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Details of Grant 

EPSRC Reference: GR/R03525/01
Title: Image Guidance For Minimally Invasive Hip Replacement
Principal Investigator: Hawkes, Professor D
Other Investigators:
Francis, Professor A Hill, Dr D Hill, Professor DL
Taylor, Dr G
Researcher Co-Investigators:
Project Partners:
ATL Ultrasound Brainlab Medizinische Computersysteme Gm DePuy Synthes (International)
Department: Medical Engineering and Physics SM
Organisation: Kings College London
Scheme: LINK
Starts: 01 March 2001 Ends: 31 October 2004 Value (£): 483,660
EPSRC Research Topic Classifications:
Bioelectronic Devices Biomaterials
Instrumentation Eng. & Dev.
EPSRC Industrial Sector Classifications:
Healthcare
Related Grants:
Panel History:  
Summary on Grant Application Form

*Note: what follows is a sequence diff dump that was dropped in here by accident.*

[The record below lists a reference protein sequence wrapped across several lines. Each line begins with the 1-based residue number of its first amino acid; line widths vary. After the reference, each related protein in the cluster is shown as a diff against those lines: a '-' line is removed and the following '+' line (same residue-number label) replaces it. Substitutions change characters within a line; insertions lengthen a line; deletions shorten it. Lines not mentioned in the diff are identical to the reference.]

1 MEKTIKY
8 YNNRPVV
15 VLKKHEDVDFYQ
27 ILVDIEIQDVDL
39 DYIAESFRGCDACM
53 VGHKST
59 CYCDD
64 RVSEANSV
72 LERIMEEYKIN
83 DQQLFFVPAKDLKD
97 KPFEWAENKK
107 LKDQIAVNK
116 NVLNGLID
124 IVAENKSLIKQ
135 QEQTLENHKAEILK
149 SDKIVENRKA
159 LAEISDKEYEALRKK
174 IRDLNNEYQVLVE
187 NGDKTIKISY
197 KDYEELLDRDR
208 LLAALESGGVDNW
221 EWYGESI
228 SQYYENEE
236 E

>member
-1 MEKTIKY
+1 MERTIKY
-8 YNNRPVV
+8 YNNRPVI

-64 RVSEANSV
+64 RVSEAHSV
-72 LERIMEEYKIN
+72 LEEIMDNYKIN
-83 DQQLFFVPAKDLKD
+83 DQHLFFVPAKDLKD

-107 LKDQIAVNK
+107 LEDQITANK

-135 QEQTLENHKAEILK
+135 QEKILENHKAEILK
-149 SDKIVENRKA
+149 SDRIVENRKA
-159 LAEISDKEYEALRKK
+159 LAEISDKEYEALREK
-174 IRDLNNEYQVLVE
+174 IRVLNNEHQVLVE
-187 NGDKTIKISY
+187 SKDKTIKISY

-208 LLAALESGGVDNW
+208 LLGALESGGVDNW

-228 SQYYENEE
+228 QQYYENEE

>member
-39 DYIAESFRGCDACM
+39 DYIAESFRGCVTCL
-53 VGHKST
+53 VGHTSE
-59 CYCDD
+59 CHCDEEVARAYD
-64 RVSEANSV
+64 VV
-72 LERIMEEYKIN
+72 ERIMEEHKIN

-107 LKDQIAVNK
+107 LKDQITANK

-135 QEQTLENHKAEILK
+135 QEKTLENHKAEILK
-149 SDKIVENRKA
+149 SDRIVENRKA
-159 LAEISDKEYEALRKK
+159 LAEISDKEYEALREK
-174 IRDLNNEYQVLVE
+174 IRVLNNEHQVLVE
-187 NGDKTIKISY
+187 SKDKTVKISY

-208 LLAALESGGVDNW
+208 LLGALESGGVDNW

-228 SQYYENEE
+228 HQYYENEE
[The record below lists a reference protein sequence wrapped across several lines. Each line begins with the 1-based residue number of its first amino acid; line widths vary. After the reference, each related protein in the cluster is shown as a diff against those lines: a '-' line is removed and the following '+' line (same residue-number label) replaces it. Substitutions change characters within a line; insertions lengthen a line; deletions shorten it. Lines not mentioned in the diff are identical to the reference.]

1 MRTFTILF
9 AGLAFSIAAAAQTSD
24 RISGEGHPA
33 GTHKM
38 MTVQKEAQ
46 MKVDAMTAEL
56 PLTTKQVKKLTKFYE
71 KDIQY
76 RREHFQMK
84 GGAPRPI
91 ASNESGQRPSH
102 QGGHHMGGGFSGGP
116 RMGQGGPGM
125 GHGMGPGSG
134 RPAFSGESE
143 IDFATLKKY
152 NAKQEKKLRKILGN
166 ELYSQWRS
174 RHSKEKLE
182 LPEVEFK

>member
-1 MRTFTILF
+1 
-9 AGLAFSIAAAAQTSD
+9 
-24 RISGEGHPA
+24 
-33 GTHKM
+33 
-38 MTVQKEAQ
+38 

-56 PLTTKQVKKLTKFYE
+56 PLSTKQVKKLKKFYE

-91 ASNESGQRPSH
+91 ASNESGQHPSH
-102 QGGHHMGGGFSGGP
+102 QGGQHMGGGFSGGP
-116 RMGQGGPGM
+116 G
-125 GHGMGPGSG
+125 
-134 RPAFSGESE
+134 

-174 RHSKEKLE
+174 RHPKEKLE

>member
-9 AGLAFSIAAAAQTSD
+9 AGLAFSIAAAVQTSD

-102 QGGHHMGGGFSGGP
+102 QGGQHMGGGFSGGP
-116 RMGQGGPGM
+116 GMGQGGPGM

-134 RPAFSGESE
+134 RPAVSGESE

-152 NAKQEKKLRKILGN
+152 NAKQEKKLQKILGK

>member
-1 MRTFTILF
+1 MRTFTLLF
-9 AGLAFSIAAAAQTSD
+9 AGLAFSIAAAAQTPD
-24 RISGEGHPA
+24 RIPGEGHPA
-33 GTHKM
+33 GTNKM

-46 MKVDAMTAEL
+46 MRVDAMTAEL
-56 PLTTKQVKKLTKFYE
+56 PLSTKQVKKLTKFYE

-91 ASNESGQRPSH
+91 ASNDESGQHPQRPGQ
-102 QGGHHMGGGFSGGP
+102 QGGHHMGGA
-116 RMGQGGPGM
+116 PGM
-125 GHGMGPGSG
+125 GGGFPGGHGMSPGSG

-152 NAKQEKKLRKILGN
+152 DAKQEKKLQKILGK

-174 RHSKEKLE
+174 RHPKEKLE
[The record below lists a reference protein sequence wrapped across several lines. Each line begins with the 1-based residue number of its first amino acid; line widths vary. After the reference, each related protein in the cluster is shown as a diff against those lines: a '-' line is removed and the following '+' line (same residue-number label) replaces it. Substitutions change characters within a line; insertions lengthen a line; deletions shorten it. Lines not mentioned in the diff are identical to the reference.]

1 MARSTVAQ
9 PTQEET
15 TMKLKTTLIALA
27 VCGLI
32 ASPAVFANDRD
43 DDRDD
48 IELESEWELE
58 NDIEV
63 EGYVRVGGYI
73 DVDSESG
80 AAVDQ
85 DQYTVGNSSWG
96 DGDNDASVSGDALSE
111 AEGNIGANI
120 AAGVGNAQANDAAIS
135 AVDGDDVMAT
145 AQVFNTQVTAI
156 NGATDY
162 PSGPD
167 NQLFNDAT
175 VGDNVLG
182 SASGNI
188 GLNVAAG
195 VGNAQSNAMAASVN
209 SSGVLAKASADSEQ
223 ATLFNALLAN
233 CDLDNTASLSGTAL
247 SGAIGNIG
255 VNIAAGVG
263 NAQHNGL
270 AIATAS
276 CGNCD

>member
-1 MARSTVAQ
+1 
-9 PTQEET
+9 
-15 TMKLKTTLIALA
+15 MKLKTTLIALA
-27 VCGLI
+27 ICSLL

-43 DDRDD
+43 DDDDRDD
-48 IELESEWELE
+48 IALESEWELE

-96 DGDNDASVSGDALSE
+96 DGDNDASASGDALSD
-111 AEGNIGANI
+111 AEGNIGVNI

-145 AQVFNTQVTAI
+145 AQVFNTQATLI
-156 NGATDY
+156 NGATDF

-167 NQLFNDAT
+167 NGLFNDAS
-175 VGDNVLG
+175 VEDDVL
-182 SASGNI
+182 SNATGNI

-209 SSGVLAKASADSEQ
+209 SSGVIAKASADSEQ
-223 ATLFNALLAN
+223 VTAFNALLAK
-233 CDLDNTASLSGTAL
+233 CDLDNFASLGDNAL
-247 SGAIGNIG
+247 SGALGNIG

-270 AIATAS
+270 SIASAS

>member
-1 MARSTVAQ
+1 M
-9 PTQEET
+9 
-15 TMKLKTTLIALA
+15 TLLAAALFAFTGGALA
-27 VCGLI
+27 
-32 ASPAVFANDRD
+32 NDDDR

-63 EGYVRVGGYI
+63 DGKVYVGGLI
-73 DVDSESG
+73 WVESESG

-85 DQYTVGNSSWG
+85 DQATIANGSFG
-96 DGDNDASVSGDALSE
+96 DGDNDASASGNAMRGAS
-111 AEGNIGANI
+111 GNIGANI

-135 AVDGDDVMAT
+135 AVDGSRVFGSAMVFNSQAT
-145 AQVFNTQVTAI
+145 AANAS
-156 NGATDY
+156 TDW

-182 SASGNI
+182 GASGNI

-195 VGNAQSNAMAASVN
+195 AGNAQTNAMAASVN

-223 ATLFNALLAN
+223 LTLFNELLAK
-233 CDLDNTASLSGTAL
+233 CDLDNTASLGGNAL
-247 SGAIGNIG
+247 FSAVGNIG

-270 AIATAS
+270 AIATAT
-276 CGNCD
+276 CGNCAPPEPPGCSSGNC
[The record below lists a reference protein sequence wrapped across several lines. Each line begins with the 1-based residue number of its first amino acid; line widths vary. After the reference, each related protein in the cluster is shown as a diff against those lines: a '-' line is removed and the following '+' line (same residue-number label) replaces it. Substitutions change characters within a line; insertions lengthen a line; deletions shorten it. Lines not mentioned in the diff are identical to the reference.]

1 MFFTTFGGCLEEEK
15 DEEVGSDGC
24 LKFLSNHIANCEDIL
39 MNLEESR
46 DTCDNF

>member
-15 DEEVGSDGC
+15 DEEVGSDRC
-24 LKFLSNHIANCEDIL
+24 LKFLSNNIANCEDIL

The demand for total hip replacement is growing steadily with the ageing population. The current market is estimated to be 1.3 billion world-wide. Surgical intervention involves an extensive surgical exposure and use of prostheses that can be quite significant in size. Patient rehabilitation involves hospital stays of between 5 and 10 days, limited weight bearing and further rehabilitation for up to 3 months.A minimally invasive technique is proposed which uses a novel design of prosthesis together with image guidance technology (IGT). The implant will be inserted, with minimal disruption to the joint capsule, through the neck of the femur. Image guidance will make the procedure much less invasive, faster and easier to perform, and will improve the accuracy with which the prosthesis is implanted. Initially, the implant will be deployed by using endoscopic and navigation equipment, preserving as much bone as possible on both the femoral and acetabular sides. A key component of the programme will be research into how ultrasound sensing and its integration with endoscopy might be used intra-operatively. This should reduce the invasiveness of the procedure still further, reduce radiation dose to staff and patient, and reduce operating times. Novel augmented reality displays will be developed to allow the surgeon to relate the surgical plan directly to the surgical view.
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